If you're looking for a heartwarming story about two women finding love during the holiday season, I found this novel to be a great fit.
Braving a winter storm in order to make the Christmas celebration with her closest friends, workaholic Catherine can't seem to catch a break. With work causing her to miss her flight and future flights being cancelled, Catherine ends up having to resort to hitching a ride with a complete stranger in a vehicle one flat tire away from being salvaged. After attempting to make it through the storm despite warnings from weather officials and surrounding folk, the two end up losing control of the car, getting stuck in the cold before a good Samaritan sets them free. They wait out the storm in a small Scottish town, all the while developing feelings for one another, as well as a furry addition to their odd group. As you learn more about these characters and their connection to one another, the story begins to divulge into the nitty-gritty and show how it is possible for opposites to attract.
I thoroughly enjoyed the novel, especially as I was able to read it while in the holiday season. At first, the characters seemed to be attributed to the specific components that make up type-cast characters, but as the story progressed, the character development for the main cast delved in to the more detailed peculiarities that became their signature associations. The pace of the novel was steady, and I enjoyed how the author took the time to explain certain aspects in detail, such as the layout of certain settings and the emotions surrounding critical scenes. Those details added to the associated flow of the novel, making it more realistic and visually pleasing.
I enjoyed each of the characters in their own way, most especially Holly, as she seemed to represent the more realistic qualities of a "normal" woman today. I didn't enjoy Beth that much, as she seemed overly controlling, overbearing, closed-minded, and self-centered up until practically the last moment, where she has a moment of an epiphany and suddenly sees things as they should be. Having her be the main character Catherine's best friend made me question Catherine's ability to pick quality people in her life. As it's stated throughout the book, Beth has always been that way to Catherine, and I couldn't understand her tolerance of it.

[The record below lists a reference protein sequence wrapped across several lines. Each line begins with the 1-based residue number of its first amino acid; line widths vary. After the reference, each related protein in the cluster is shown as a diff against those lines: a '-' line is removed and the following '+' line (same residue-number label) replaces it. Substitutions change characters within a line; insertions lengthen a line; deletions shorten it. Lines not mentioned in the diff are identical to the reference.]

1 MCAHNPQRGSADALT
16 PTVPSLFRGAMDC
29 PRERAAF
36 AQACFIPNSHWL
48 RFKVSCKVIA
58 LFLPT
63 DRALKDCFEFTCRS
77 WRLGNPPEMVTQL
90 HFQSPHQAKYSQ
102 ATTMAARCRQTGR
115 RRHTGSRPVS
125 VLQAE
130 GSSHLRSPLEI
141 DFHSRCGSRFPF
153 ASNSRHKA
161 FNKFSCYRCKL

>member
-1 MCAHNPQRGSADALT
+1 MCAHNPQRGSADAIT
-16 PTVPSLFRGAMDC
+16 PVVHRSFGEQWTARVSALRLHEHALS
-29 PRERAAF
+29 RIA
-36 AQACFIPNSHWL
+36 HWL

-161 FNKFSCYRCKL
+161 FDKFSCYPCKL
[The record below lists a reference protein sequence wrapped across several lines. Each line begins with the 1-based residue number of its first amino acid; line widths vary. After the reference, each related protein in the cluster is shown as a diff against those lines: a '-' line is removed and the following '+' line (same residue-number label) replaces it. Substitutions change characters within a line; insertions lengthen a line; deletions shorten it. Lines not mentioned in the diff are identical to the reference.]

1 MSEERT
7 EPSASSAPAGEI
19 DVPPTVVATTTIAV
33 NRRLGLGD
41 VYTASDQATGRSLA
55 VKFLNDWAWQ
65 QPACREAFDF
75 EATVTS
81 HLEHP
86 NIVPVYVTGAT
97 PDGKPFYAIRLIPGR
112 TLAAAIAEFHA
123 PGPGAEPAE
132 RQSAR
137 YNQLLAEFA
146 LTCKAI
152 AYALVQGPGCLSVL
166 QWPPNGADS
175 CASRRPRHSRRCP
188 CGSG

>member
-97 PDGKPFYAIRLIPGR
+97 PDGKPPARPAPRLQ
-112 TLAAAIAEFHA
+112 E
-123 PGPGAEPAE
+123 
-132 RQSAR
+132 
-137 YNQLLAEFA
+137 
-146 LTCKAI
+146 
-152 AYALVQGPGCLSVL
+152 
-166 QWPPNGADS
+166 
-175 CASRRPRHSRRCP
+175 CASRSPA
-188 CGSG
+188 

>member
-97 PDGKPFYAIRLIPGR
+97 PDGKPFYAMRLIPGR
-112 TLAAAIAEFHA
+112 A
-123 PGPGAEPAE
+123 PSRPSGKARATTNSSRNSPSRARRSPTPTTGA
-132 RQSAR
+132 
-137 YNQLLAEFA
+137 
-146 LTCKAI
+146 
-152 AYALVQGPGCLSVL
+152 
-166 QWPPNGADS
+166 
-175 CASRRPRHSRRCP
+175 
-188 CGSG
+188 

The ending and epilogue of the novel seemed a little too cliché for my tastes, ending exactly as I predicted with certain attributes that didn't seem to fit the characters' personalities and ways of life. Even though the epilogue did state that it took place 2.5 years after the end of the novel itself, it seemed a little too far-fetched that the women would already be in the particular situation they found themselves in, without more growth or development as people themselves. Suddenly, they were the perfect couple, where I originally enjoyed the aspects of them that made them imperfect, and required the need to work on their relationship because it meant something to them to fight for their love.
All in all though, and despite the few grievances I have already mentioned, I did enjoy this book immensely. I finished it quickly (as opposed to my usual pace) and thoroughly appreciated the journey it took me on as I read it page after page. I would recommend this book for anyone looking for a good holiday novel to keep you warm at night by the fire, as well as to anyone looking for a good way to pass some time with a light read and good story.
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Season's Meetings by Amy Dunne
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